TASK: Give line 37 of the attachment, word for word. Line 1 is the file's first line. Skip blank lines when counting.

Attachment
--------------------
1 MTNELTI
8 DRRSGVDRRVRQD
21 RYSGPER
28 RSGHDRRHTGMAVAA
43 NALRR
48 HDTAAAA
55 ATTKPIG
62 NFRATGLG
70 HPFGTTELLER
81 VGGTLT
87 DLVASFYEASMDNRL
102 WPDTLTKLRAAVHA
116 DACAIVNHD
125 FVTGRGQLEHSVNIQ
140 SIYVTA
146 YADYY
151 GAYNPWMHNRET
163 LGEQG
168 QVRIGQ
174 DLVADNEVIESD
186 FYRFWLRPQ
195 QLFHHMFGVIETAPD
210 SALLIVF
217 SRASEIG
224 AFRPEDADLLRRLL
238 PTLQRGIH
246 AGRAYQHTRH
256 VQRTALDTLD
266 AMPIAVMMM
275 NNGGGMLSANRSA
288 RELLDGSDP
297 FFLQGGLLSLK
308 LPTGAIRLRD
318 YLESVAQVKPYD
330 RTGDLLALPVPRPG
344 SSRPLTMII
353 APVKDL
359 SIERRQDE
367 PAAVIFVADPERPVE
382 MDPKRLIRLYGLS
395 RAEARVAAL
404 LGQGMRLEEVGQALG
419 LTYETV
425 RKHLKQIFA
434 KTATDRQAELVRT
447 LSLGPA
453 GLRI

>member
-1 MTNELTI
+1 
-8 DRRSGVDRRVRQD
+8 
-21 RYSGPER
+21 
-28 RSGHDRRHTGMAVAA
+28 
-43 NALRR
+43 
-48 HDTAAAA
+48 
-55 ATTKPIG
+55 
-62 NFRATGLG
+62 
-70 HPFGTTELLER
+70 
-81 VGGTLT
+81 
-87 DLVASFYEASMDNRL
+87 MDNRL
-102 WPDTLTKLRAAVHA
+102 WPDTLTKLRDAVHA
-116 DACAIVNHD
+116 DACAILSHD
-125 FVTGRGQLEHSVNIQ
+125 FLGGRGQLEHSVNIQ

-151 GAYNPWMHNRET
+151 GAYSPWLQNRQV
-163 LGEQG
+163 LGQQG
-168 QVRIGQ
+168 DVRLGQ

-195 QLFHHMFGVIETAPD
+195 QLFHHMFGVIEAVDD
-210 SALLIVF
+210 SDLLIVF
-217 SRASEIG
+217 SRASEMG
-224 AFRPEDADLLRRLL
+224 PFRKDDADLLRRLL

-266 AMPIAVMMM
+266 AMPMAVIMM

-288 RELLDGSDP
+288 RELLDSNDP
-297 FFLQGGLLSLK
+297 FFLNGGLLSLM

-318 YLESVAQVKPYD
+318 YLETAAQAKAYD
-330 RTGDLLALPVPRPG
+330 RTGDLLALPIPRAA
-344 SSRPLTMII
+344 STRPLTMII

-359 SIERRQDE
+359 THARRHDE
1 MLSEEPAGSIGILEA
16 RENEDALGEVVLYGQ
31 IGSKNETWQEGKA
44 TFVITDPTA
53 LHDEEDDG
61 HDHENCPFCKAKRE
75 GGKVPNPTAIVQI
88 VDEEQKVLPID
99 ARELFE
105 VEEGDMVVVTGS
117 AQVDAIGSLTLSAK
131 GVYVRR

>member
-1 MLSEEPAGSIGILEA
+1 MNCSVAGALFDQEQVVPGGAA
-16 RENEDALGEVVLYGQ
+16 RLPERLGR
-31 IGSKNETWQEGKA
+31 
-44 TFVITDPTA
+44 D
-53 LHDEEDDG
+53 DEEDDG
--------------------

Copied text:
353 APVKDL